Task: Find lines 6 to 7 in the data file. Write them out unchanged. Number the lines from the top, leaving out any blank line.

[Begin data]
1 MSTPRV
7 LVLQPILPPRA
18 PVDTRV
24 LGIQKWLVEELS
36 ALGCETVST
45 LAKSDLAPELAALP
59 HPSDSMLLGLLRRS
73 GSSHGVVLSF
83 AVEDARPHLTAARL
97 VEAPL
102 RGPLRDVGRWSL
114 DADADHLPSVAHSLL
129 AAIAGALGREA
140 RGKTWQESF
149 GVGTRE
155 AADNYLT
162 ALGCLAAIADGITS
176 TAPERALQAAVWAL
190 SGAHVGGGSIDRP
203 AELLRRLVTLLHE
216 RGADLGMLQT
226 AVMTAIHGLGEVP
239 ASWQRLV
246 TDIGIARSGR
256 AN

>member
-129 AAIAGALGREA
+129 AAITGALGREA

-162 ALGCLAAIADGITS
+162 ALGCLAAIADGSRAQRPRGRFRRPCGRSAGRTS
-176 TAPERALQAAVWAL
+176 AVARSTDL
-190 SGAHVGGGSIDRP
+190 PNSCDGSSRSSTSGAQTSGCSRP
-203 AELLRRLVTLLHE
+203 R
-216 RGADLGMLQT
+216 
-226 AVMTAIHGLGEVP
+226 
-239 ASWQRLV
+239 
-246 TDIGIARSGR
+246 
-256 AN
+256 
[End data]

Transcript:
45 LAKSDLAPELAALP
59 HPSDSMLLGLLRRS